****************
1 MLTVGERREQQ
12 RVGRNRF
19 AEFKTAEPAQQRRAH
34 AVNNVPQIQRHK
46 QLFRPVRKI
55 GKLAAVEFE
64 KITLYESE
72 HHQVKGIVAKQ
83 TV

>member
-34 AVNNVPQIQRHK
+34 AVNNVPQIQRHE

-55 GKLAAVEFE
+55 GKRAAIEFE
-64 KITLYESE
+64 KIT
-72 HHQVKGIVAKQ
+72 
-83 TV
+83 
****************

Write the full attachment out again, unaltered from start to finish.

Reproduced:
1 MLTVGERREQQ
12 RVGRNRF
19 AEFKTAEPAQQRRAH
34 AVNNVPQIQRHK
46 QLFRPVRKI
55 GKLAAVEFE
64 KITLYESE
72 HHQVKGIVAKQ
83 TV

>member
-34 AVNNVPQIQRHK
+34 AVNNVPQIQRHE

-55 GKLAAVEFE
+55 GKRAAIEFE
-64 KITLYESE
+64 KIT
-72 HHQVKGIVAKQ
+72 
-83 TV
+83 